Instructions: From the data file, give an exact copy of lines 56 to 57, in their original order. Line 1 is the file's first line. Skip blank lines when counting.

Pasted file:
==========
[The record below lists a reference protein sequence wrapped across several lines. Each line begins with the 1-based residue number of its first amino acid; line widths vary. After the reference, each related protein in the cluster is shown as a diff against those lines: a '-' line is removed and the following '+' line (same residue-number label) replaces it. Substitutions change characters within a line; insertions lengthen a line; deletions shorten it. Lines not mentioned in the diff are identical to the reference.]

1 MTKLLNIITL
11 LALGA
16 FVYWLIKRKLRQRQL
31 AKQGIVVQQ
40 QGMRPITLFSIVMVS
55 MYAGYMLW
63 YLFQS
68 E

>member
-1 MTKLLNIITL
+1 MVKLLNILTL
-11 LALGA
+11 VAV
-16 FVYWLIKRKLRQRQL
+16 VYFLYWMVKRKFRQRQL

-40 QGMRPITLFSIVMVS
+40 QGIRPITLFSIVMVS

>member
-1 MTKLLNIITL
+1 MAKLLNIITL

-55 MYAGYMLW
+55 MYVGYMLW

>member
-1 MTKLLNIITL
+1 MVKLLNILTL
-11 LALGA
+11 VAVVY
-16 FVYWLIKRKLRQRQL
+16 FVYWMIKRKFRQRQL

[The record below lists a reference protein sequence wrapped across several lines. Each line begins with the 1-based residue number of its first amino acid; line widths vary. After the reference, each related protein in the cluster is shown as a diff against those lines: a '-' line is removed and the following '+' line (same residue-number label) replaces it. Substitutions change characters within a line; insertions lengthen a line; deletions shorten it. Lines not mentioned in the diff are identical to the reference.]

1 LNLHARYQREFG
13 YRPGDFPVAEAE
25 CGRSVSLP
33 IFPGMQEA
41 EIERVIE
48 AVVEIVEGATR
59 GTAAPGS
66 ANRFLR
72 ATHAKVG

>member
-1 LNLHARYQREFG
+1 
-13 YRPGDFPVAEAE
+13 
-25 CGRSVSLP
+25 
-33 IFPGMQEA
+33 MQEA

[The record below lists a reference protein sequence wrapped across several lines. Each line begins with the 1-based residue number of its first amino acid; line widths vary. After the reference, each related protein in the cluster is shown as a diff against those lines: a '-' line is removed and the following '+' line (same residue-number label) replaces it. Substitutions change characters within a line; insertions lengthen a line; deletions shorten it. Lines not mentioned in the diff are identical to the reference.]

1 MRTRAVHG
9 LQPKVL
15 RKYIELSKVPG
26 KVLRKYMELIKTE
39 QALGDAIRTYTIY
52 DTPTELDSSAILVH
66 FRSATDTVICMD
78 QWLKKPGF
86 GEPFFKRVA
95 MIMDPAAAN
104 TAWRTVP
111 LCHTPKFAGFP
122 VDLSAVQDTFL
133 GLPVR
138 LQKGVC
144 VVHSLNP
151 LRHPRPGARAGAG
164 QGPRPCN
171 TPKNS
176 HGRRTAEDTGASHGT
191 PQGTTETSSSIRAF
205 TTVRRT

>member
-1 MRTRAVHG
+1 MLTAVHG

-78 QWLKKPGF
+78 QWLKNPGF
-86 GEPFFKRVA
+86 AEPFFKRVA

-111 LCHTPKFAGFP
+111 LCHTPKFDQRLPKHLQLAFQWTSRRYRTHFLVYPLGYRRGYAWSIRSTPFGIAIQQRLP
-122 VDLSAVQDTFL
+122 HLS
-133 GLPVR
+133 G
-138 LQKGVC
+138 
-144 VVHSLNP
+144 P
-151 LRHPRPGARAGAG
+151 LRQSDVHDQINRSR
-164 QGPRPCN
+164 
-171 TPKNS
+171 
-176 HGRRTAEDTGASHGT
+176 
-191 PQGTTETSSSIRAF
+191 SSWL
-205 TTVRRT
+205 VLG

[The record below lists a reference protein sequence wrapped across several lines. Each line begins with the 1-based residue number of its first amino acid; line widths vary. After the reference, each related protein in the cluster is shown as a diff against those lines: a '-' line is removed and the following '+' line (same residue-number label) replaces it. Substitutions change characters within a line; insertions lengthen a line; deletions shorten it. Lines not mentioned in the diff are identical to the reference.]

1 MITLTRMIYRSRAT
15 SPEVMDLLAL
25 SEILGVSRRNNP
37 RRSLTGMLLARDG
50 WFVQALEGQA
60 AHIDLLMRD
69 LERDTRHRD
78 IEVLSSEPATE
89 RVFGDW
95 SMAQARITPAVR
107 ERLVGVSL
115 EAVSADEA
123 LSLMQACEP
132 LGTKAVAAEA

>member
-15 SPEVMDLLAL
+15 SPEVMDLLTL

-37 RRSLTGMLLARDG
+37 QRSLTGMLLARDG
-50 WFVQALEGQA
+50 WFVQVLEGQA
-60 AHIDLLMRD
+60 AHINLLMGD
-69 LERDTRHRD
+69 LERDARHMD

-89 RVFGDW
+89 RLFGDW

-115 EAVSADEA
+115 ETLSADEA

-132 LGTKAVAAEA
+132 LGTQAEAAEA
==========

52 DTPTELDSSAILVH
66 FRSATDTVICMD